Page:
Today, the Chicago Transit Authority celebrates the 20th anniversary of direct service to O'Hare International Airport. The opening of the O'Hare station was the last link needed to provide direct access between the airport and downtown Chicago for air travelers as well as airport employees. Formerly known as the West-Northwest Line, the branch has since been renamed the O'Hare branch of the Blue Line.
The CTA's extension to O'Hare spurred business development by providing a direct connection between the local workforce and jobs. In addition to providing fast, convenient and economical service, the connection also has provided visitors arriving at O'Hare with easy access to downtown, the Loop and dining and entertainment venues.
The late former Chicago Mayor Harold Washington and former Governor James R. Thompson were on hand September 3, 1984 to mark the historic opening. They joined CTA officials and approximately 600 dignitaries for the first 2.5-mile ride from the River Road station into the new O'Hare terminal.
The 7.9-mile extension from Jefferson Park to O'Hare was built by the Chicago Department of Public Works at a cost of $198.9 million, paid for entirely by federal and state funding. Construction began on the first segment ? Jefferson Park to River Road (now Rosemont) ? in March 1980 and was completed on February 27, 1983. The segment included stations at Harlem, Cumberland and River Road. The final segment of the extension was completed a year and a half later with the opening of the O'Hare station on September 3, 1984.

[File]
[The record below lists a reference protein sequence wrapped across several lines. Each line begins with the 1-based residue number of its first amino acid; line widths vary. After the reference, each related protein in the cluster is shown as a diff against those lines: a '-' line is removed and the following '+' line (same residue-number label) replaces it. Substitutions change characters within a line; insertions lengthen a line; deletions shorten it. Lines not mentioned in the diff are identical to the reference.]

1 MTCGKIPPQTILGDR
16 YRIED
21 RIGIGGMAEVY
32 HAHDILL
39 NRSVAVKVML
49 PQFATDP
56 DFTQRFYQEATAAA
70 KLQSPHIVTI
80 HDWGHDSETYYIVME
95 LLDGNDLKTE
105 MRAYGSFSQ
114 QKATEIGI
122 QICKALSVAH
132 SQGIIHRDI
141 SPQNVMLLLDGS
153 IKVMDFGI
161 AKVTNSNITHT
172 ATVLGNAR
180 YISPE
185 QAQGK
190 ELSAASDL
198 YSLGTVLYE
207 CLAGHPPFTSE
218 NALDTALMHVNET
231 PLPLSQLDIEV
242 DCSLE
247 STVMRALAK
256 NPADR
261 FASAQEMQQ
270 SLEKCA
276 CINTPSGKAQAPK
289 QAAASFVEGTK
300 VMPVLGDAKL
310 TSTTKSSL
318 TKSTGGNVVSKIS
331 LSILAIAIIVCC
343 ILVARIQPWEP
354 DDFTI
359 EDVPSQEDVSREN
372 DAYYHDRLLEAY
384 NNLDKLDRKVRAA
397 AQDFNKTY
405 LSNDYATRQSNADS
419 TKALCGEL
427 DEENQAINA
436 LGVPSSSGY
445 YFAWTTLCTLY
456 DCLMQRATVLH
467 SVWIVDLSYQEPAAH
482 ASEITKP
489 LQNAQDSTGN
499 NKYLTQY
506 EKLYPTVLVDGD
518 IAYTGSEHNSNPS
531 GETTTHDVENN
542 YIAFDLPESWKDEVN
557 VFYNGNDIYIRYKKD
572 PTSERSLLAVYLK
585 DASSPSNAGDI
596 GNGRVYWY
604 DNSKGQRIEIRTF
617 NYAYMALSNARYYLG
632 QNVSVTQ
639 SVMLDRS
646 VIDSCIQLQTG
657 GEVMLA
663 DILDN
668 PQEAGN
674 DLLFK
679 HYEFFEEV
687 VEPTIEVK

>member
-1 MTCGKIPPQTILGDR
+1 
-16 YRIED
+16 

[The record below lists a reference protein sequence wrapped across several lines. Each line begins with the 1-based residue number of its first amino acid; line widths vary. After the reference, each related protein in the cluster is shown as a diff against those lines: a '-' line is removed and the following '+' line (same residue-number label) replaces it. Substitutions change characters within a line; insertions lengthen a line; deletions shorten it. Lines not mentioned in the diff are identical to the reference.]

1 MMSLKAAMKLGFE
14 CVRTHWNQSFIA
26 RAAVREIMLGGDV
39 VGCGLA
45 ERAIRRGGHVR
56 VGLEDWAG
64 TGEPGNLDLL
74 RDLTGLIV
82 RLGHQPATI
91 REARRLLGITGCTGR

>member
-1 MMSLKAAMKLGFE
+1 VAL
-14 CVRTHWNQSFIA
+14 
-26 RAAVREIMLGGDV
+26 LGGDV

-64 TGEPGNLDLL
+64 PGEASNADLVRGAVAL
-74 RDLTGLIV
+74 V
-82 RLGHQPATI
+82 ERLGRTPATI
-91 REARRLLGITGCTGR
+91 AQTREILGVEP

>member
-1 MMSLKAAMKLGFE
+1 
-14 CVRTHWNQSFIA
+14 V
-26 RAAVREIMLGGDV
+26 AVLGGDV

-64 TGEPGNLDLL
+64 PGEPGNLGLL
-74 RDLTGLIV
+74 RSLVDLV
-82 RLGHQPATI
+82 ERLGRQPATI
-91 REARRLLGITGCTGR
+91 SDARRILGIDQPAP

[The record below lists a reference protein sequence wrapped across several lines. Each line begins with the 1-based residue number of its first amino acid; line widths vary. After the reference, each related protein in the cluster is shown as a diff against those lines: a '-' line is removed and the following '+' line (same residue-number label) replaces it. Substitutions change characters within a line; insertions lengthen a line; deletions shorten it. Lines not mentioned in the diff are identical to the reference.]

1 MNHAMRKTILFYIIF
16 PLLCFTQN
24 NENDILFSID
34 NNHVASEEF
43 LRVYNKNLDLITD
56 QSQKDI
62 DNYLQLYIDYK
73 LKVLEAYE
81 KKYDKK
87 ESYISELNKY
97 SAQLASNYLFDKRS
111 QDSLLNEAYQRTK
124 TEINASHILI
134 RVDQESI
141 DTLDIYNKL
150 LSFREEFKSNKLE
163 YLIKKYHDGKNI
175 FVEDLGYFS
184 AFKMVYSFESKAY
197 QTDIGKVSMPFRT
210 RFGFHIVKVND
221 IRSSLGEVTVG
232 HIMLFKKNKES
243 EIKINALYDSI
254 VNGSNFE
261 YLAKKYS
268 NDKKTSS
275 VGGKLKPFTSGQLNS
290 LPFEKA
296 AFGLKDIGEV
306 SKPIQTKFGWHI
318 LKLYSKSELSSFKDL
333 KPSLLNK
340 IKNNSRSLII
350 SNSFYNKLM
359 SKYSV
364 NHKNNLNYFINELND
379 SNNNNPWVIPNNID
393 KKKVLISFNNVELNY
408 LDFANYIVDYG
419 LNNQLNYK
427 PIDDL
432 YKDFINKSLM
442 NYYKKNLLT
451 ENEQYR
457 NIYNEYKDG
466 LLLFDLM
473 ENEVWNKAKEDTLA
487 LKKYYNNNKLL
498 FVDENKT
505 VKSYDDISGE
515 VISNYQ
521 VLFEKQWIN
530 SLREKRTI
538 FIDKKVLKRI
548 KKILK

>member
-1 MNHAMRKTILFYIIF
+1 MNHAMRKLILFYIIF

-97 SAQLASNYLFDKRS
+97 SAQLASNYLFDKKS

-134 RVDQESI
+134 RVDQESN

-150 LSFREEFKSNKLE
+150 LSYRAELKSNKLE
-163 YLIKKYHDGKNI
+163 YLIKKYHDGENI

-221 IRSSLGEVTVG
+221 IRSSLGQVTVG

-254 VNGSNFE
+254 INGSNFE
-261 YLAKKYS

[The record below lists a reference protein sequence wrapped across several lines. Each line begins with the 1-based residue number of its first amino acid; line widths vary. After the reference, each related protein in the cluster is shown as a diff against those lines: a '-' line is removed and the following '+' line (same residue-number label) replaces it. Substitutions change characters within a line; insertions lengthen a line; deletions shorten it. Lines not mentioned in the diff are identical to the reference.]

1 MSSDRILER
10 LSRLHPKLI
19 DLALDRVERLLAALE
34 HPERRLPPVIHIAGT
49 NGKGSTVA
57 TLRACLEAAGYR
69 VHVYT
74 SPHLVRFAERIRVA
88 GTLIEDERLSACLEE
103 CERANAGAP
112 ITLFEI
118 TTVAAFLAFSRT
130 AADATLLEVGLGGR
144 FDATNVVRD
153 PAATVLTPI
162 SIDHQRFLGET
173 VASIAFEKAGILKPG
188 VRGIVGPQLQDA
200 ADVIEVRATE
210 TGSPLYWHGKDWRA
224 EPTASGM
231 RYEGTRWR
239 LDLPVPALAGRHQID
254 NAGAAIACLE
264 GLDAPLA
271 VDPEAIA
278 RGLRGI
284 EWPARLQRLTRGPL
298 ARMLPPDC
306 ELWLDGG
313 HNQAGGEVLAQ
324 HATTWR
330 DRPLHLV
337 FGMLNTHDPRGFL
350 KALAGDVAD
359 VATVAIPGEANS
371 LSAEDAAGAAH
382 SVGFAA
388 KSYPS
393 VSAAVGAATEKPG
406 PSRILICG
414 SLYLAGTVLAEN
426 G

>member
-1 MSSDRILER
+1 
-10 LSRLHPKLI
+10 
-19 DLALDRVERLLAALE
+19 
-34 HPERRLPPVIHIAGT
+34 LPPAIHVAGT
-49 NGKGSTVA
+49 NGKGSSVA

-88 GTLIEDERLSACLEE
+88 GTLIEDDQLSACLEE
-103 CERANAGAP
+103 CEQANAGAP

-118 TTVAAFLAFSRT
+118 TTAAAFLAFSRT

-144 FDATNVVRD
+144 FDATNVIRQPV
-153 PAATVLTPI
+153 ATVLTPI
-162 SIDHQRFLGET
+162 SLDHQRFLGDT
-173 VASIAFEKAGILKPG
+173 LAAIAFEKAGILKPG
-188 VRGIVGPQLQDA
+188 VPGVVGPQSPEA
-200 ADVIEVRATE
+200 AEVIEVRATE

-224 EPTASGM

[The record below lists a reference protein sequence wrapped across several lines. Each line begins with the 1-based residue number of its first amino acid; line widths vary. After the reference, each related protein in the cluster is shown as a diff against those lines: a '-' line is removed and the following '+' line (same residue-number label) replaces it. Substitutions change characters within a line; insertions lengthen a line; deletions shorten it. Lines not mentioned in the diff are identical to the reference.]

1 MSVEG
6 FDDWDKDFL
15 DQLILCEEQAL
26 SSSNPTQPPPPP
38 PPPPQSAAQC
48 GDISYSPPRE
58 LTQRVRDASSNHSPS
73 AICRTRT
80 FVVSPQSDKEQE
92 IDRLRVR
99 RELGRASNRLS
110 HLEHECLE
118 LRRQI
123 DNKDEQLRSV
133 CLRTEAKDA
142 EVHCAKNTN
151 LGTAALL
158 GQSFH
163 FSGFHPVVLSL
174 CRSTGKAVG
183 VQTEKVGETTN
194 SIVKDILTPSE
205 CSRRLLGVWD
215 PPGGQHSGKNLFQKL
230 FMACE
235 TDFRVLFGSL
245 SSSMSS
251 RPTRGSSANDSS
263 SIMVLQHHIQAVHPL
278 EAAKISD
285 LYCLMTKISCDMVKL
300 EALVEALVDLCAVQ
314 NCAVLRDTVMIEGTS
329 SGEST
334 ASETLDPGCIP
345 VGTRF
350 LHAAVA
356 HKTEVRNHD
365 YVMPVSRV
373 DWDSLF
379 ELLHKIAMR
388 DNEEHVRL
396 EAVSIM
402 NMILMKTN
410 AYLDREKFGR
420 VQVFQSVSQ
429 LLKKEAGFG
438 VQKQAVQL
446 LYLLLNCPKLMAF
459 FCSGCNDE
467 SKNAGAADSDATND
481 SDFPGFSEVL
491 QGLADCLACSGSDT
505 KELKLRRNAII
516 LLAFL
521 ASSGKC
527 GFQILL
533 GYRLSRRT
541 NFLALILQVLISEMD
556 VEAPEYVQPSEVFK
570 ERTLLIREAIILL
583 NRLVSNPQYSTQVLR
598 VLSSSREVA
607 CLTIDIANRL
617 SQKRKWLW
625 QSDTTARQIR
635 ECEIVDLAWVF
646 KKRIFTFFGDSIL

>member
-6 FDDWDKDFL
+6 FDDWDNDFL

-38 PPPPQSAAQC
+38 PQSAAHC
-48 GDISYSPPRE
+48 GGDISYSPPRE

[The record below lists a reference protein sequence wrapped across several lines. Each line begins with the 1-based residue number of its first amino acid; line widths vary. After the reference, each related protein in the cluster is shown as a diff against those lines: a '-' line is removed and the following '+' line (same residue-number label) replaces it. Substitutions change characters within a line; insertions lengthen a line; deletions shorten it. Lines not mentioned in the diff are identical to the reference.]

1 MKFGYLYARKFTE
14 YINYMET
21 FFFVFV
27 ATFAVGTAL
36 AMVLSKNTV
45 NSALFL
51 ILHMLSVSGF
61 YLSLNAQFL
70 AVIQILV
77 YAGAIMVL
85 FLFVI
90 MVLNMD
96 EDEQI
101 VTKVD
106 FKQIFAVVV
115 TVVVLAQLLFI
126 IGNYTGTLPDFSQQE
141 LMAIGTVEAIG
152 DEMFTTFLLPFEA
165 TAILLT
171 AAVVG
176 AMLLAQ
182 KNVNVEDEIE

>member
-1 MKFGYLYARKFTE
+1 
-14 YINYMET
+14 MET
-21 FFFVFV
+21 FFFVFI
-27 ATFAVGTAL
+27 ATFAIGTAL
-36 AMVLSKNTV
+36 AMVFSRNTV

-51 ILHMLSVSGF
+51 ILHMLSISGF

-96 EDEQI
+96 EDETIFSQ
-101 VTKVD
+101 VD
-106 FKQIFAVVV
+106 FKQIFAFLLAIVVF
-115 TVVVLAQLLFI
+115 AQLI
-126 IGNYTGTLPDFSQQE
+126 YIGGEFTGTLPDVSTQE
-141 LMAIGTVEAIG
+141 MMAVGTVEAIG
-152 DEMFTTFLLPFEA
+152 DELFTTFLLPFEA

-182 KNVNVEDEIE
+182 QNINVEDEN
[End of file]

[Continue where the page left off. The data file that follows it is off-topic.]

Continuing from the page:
Since opening, the O'Hare extension ? O'Hare, Rosemont, Cumberland and Harlem stations ? has provided a total of 133.4 million rides.
CTA Blue Line trains run 24-hours-a-day, every day between O'Hare, downtown and Forest Park, and weekdays between O'Hare, downtown and 54th/Cermak. Trips on the Blue Line between O'Hare and downtown take approximately 45 minutes.# # #